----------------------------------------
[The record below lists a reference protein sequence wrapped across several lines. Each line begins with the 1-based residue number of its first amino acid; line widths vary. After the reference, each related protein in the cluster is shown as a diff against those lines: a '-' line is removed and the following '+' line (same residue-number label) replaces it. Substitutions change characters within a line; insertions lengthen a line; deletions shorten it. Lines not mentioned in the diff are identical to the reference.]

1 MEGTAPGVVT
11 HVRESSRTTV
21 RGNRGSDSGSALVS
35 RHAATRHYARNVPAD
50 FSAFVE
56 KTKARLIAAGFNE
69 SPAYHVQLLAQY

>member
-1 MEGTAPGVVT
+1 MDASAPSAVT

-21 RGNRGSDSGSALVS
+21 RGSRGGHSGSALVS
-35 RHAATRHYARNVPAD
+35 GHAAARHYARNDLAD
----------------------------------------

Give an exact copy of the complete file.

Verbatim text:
[The record below lists a reference protein sequence wrapped across several lines. Each line begins with the 1-based residue number of its first amino acid; line widths vary. After the reference, each related protein in the cluster is shown as a diff against those lines: a '-' line is removed and the following '+' line (same residue-number label) replaces it. Substitutions change characters within a line; insertions lengthen a line; deletions shorten it. Lines not mentioned in the diff are identical to the reference.]

1 MEGTAPGVVT
11 HVRESSRTTV
21 RGNRGSDSGSALVS
35 RHAATRHYARNVPAD
50 FSAFVE
56 KTKARLIAAGFNE
69 SPAYHVQLLAQY

>member
-1 MEGTAPGVVT
+1 MDASAPSAVT

-21 RGNRGSDSGSALVS
+21 RGSRGGHSGSALVS
-35 RHAATRHYARNVPAD
+35 GHAAARHYARNDLAD